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PILLA TALKS TAXES - Featured Article


 Simple Signs That You May be Targeted by Scammers 

It is for your defense and protection that I offer the Five Things Every Citizen Needs to Know About IRS Contacts. If you know and understand these five rules about how the IRS deals with the public, you will never be victimized by a phone call, e-mail or text message scam. Pay close attention to what I say here. 

In its interactions with the public, the IRS will NEVER  

1. Use e-mail or text messages for any reason. This is true whether the IRS is gathering needed information to process your return, to notify you of a tax audit, or to follow through with the collection of a delinquent tax. Even in cases where you have an ongoing relationship with a given IRS official, such as occurs in tax audit cases that might take many months to resolve, they will not do business through e-mail or text messages. The IRS will allow you to fax information to them (in which case a fax number will be provided either in writing or verbally from the agent personally) but the IRS will not interact through e-mails and text messages. If you think you owe the IRS money but are not sure, obtain your IRS transcripts directly from the agency. You can call the IRS’s Automated Collection Service directly at 800-829-1040 to do so, or consult counsel who can do so. That way, you’ll know precisely what you owe, if anything, and for which years. 

2. Call a person in the first instance while in the act of collecting taxes. In most cases, the calls made by scammers purporting to collect taxes are the first form of contact or notice that a person allegedly owes taxes. This will NEVER happen. If the IRS decides that you owe taxes without first conducting an audit (which is very possible and happens often), the agency will notify you in writing in the form of some kind of correction notice. See: The IRS Problem Solver. You have the right to respond and object to any such notice. If you are engaged in an audit, the case must be finalized before theres any assessment of tax liability. In that situation, you will discuss the matter with the auditor and potentially his manager and even an Appeals Officer if you decide to challenge the preliminary decision. See: How to Win Your Tax Audit. All of this happens well before any demand for payment is ever made. It is possible to deal with a tax collector, known as a Revenue Officer, via the phone. But even in that situation, such phone contact occurs only after a series of written notices and letters have been sent. Any letter sent by a Revenue Officer will give you his name and contact information, including a fax phone number. And the Revenue Officer will be based in a local IRS office, not some place in Washington because “the case was transferred.” In NO CASE will you be contacted by phone in the first instance by an actual IRS employee demanding payment in forceful and intimidating terms.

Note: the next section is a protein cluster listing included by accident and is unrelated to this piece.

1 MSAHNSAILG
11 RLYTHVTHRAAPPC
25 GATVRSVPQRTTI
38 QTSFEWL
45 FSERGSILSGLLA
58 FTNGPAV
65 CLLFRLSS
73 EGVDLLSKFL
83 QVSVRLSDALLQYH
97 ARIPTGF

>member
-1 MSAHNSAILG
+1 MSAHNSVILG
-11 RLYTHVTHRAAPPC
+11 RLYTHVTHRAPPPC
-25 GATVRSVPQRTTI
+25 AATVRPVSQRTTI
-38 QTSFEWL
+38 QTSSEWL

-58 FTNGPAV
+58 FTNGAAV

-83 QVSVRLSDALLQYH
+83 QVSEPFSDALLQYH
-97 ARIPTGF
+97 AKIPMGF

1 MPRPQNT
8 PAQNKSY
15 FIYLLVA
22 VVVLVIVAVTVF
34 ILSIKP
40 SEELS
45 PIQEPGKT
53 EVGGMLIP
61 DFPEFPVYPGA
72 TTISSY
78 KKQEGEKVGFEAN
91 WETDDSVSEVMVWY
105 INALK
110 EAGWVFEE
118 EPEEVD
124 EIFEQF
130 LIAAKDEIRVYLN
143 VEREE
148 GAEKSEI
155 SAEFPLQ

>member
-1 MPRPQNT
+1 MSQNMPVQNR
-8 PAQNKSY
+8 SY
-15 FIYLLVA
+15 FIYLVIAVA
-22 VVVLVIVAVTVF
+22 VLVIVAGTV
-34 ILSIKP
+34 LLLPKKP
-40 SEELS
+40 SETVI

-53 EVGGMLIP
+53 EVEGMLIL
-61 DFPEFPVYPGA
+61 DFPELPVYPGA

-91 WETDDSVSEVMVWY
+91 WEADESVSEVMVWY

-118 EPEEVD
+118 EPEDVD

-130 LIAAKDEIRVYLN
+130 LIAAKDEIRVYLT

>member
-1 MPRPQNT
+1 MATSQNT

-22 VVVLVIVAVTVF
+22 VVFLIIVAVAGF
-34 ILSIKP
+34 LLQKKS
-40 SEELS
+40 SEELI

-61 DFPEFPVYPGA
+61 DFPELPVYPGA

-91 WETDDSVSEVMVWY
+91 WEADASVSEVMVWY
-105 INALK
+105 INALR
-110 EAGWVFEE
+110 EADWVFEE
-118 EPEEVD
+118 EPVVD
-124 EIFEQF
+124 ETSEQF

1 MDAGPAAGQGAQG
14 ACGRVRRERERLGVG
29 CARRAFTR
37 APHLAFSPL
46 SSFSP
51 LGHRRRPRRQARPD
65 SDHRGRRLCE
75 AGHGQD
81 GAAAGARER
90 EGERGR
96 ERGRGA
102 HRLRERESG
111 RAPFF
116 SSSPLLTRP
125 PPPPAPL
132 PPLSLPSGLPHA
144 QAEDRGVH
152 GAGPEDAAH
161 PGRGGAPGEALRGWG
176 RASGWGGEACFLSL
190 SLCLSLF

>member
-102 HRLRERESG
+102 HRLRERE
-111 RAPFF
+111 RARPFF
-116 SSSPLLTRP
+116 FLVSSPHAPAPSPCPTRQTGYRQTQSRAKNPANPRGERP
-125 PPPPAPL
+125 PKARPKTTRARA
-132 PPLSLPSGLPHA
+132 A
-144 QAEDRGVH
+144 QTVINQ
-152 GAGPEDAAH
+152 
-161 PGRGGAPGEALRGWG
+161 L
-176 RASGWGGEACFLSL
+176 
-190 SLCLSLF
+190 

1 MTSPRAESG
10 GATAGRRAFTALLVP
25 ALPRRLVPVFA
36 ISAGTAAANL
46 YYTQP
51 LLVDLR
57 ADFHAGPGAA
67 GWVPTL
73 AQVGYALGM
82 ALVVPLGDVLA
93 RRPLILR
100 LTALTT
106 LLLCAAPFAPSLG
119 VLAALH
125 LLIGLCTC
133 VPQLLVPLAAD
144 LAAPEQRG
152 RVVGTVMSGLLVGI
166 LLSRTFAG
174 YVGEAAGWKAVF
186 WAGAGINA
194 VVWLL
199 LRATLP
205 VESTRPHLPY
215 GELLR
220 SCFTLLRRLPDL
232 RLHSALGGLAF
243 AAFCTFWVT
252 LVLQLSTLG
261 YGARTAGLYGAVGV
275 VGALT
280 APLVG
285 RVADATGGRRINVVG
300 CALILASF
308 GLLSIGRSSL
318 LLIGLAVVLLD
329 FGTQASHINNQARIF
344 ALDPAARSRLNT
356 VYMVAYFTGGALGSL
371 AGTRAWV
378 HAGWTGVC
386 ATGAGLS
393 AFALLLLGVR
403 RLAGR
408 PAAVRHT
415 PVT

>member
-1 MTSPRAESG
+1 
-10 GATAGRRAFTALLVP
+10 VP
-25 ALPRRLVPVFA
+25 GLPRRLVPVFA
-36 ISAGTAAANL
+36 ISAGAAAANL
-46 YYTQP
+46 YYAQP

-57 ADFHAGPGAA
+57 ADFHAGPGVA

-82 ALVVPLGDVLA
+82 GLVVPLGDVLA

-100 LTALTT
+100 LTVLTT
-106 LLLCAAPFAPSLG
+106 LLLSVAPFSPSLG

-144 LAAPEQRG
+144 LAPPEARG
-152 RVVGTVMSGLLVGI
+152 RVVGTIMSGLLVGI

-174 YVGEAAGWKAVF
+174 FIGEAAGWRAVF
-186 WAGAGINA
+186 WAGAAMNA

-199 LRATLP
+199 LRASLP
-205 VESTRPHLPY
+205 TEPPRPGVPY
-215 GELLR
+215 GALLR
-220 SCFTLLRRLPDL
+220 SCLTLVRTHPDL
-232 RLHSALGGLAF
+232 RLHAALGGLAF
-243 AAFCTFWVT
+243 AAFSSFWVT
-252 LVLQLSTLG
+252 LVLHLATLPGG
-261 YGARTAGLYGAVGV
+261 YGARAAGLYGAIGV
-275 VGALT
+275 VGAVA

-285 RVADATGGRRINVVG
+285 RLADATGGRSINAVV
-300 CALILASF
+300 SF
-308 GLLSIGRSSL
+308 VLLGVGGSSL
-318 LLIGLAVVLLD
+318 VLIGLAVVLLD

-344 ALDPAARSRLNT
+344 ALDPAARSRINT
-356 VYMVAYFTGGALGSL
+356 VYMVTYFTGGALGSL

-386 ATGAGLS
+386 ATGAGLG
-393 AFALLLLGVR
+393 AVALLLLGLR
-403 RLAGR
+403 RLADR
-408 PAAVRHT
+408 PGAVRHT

3. Threaten to file a lawsuit if taxes arent paid today. If you have been delinquent on your taxes for more than a decade, AND if you have failed to respond to all the IRSs collection notices, AND if youve been working with specific tax collectors for years but have failed to pay, make arrangements to pay, or otherwise manage your tax delinquency, AND you have substantial equity in assets, it is POSSIBLE (though not LIKELY) that the IRS will sue you to obtain a judgment. This is a so-called section 7403 action, which I discuss in my book, TaxpayersDefense Manual. In such a suit, the IRS seeks to reduce its assessment to a judgment and then execute that judgment against your property. Chiefly, the IRS uses this tool to reach the equity in your personal residence because the agency is not allowed to seize your main home through administrative collection action. See: How to Get Tax Amnesty for my discussion of all assets and income that are exempt from IRS levy. Having said that, the IRS will NEVER call you on the phone (especially in the first instance; see point 2 above) to threaten a lawsuit. Even in cases where you have done one or more of the things I list in the first sentence of this paragraph, the IRS will NEVER call you to say that unless you pay x amount today, they will file a suit. Such discussions may possibly (but not likely) come up in your conversations with the Revenue Officer, but again, this will NEVER come in the form of a phone call from somebody youve never had contact with in the past.